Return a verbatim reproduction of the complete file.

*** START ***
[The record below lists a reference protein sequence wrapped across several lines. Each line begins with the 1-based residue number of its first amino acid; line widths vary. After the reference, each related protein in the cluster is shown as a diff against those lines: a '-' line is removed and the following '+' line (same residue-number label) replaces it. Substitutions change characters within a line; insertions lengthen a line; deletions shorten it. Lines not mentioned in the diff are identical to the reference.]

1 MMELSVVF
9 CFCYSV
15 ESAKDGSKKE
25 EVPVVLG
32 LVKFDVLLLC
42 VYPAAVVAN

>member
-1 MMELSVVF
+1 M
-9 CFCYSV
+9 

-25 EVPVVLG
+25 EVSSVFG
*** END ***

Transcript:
[The record below lists a reference protein sequence wrapped across several lines. Each line begins with the 1-based residue number of its first amino acid; line widths vary. After the reference, each related protein in the cluster is shown as a diff against those lines: a '-' line is removed and the following '+' line (same residue-number label) replaces it. Substitutions change characters within a line; insertions lengthen a line; deletions shorten it. Lines not mentioned in the diff are identical to the reference.]

1 MMELSVVF
9 CFCYSV
15 ESAKDGSKKE
25 EVPVVLG
32 LVKFDVLLLC
42 VYPAAVVAN

>member
-1 MMELSVVF
+1 M
-9 CFCYSV
+9 

-25 EVPVVLG
+25 EVSSVFG